After a car accident, the skid marks for one car measured 190 feet. To the nearest tenth, what was the speed of the car (in mph) before the brakes were applied?
Solution
What are you asked to find?  The speed of the car before the brakes were applied 
Write a phrase.  The speed of the car 
Translate to an expression.  $$\sqrt{24d}$$ 
Evaluate \(\sqrt{24d}\) when d = 190.  $$\sqrt{24 \cdot 190}$$ 
Multiply.  $$\sqrt{4,560}$$ 
Use your calculator.  67.527772... 
Round to tenths.  67.5 
Write a sentence.  The speed of the car was approximately 67.5 miles per hour. 
An accident investigator measured the skid marks of a car and found their length was 76 feet. To the nearest tenth, what was the speed of the car before the brakes were applied?
 Answer

42.7 mph
The skid marks of a vehicle involved in an accident were 122 feet long. To the nearest tenth, how fast had the vehicle been going before the brakes were applied?
 Answer

54.1 mph
Introduction to Square Roots
Estimating Square Roots with a Calculator
Practice Makes Perfect
Simplify Expressions with Square Roots
In the following exercises, simplify.
 \(\sqrt{36}\)
 \(\sqrt{4}\)
 \(\sqrt{64}\)
 \(\sqrt{144}\)
 \( \sqrt{4}\)
 \( \sqrt{100}\)
 \( \sqrt{1}\)
 \( \sqrt{121}\)
 \(\sqrt{121}\)
 \(\sqrt{36}\)
 \(\sqrt{9}\)
 \(\sqrt{49}\)
 \(\sqrt{9+16}\)
 \(\sqrt{25+144}\)
 \(\sqrt{9} + \sqrt{16}\)
 \(\sqrt{25} + \sqrt{144}\)
Estimate Square Roots
In the following exercises, estimate each square root between two consecutive whole numbers.
 \(\sqrt{70}\)
 \(\sqrt{5}\)
 \(\sqrt{200}\)
 \(\sqrt{172}\)
Approximate Square Roots with a Calculator
In the following exercises, use a calculator to approximate each square root and round to two decimal places.
 \(\sqrt{19}\)
 \(\sqrt{21}\)
 \(\sqrt{53}\)
 \(\sqrt{47}\)
Simplify Variable Expressions with Square Roots
In the following exercises, simplify. (Assume all variables are greater than or equal to zero.)
 \(\sqrt{y^{2}}\)
 \(\sqrt{b^{2}}\)
 \(\sqrt{49x^{2}}\)
 \(\sqrt{100y^{2}}\)
 \( \sqrt{64a^{2}}\)
 \( \sqrt{25x^{2}}\)
 \(\sqrt{144x^{2} y^{2}}\)
 \(\sqrt{196a^{2} b^{2}}\)
Use Square Roots in Applications
In the following exercises, solve. Round to one decimal place.
 Landscaping Reed wants to have a square garden plot in his backyard. He has enough compost to cover an area of 75 square feet. How long can a side of his garden be?
 Landscaping Vince wants to make a square patio in his yard. He has enough concrete to pave an area of 130 square feet. How long can a side of his patio be?
 Gravity An airplane dropped a flare from a height of 1,024 feet above a lake. How many seconds did it take for the flare to reach the water?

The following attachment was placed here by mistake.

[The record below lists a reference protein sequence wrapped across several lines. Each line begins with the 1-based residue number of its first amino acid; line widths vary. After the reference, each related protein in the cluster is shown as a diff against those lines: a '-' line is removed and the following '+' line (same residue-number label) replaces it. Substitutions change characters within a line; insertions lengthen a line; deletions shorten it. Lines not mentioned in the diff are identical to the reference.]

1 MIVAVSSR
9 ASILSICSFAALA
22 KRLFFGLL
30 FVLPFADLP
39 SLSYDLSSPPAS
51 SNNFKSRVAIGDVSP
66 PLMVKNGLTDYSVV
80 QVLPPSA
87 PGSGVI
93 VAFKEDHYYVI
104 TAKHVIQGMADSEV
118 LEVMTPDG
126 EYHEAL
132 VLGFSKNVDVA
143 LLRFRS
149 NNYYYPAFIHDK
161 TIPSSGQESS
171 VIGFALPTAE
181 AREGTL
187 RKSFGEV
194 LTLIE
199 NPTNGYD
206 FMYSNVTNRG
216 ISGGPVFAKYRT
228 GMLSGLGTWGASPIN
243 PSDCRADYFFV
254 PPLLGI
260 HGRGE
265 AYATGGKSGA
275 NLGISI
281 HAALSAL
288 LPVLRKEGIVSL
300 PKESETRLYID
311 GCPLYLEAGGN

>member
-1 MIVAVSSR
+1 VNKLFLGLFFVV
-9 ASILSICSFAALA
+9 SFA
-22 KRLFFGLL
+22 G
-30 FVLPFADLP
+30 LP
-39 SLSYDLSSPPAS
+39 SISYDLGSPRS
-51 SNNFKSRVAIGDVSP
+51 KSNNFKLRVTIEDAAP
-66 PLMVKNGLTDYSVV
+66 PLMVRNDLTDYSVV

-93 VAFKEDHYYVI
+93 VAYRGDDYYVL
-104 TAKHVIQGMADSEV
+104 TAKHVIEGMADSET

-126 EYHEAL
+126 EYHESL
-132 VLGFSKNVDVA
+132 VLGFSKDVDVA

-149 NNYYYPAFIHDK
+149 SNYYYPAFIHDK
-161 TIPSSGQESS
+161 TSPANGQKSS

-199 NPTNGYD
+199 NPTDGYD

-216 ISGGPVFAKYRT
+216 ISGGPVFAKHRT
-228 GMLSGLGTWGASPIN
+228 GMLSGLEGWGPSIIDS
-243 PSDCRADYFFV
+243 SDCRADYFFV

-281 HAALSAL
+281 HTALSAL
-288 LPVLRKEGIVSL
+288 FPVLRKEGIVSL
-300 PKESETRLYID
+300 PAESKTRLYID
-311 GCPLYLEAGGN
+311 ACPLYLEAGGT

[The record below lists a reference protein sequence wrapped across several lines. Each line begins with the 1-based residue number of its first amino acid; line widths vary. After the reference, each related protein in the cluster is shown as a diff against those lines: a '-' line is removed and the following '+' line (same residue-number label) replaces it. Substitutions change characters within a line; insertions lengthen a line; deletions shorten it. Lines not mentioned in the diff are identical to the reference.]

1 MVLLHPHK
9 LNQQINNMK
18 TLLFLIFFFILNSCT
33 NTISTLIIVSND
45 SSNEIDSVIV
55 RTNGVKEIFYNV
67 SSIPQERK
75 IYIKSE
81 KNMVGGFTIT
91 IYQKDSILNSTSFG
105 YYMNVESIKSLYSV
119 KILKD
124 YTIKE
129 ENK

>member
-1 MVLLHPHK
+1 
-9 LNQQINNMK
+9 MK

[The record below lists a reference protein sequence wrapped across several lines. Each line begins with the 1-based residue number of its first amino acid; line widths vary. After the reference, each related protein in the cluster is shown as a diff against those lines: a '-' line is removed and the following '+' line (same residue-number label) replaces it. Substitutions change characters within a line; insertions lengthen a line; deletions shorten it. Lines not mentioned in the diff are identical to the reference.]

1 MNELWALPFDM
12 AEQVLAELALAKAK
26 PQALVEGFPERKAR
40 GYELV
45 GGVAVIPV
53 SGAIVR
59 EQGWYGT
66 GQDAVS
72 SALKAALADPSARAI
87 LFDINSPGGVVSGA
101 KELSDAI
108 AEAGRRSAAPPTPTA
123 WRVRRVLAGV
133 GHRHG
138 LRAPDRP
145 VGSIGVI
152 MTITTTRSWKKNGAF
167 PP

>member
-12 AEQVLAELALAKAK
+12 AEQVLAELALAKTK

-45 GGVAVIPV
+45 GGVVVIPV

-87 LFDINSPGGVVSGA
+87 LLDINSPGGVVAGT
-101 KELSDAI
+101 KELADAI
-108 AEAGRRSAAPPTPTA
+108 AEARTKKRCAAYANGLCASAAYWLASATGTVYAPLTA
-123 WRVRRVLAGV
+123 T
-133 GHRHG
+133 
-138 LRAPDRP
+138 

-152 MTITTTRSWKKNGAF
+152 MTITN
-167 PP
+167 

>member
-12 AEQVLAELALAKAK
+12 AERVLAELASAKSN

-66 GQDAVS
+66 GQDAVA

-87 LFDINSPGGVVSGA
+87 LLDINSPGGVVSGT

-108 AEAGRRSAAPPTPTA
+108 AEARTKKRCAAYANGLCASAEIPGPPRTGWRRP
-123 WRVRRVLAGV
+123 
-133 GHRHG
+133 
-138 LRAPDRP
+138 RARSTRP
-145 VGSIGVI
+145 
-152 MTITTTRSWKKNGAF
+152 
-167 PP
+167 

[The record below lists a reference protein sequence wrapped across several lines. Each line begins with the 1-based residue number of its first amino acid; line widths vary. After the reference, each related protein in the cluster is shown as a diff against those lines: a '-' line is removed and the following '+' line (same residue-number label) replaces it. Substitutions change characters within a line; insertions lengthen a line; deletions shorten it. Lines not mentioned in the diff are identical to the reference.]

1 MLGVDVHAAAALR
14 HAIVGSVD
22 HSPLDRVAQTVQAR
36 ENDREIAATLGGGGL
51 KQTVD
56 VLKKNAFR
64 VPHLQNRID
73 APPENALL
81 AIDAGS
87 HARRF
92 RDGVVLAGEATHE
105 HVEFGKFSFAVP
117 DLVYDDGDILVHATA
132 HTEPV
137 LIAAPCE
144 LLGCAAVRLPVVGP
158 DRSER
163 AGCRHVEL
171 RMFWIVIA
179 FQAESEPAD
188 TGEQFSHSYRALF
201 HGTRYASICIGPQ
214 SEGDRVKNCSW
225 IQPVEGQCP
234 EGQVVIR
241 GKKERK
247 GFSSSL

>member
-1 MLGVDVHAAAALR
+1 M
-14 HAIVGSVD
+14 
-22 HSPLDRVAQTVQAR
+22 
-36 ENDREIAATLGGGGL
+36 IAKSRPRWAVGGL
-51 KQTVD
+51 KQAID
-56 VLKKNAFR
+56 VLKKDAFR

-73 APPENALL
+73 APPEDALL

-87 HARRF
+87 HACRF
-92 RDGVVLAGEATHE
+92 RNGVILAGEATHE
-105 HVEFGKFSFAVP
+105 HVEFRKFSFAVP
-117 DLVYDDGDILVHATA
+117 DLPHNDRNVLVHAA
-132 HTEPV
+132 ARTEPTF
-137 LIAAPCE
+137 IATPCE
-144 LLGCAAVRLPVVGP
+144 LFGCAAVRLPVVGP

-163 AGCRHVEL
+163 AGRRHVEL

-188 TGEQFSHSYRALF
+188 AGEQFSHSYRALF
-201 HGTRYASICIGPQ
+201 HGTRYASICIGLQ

Gravity A hang glider dropped his cell phone from a height of 350 feet. How many seconds did it take for the cell phone to reach the ground?
 Gravity A construction worker dropped a hammer while building the Grand Canyon skywalk, 4,000 feet above the Colorado River. How many seconds did it take for the hammer to reach the river?
 Accident investigation The skid marks from a car involved in an accident measured 54 feet. What was the speed of the car before the brakes were applied?
 Accident investigation The skid marks from a car involved in an accident measured 216 feet. What was the speed of the car before the brakes were applied?
 Accident investigation An accident investigator measured the skid marks of one of the vehicles involved in an accident. The length of the skid marks was 175 feet. What was the speed of the vehicle before the brakes were applied?
 Accident investigation An accident investigator measured the skid marks of one of the vehicles involved in an accident. The length of the skid marks was 117 feet. What was the speed of the vehicle before the brakes were applied?
Everyday Math
 Decorating Denise wants to install a square accent of designer tiles in her new shower. She can afford to buy 625 square centimeters of the designer tiles. How long can a side of the accent be?
 Decorating Morris wants to have a square mosaic inlaid in his new patio. His budget allows for 2,025 tiles. Each tile is square with an area of one square inch. How long can a side of the mosaic be?
Writing Exercises
 Why is there no real number equal to \(\sqrt{−64}\)?
 What is the difference between 9^{2} and \(\sqrt{9}\)?
Self Check
(a) After completing the exercises, use this checklist to evaluate your mastery of the objectives of this section.
(b) Overall, after looking at the checklist, do you think you are wellprepared for the next Chapter? Why or why not?
Contributors and Attributions
Lynn Marecek (Santa Ana College) and MaryAnne AnthonySmith (Formerly of Santa Ana College). This content is licensed under Creative Commons Attribution License v4.0 "Download for free at http://cnx.org/contents/fd53eae1fa2...49835c3c@5.191."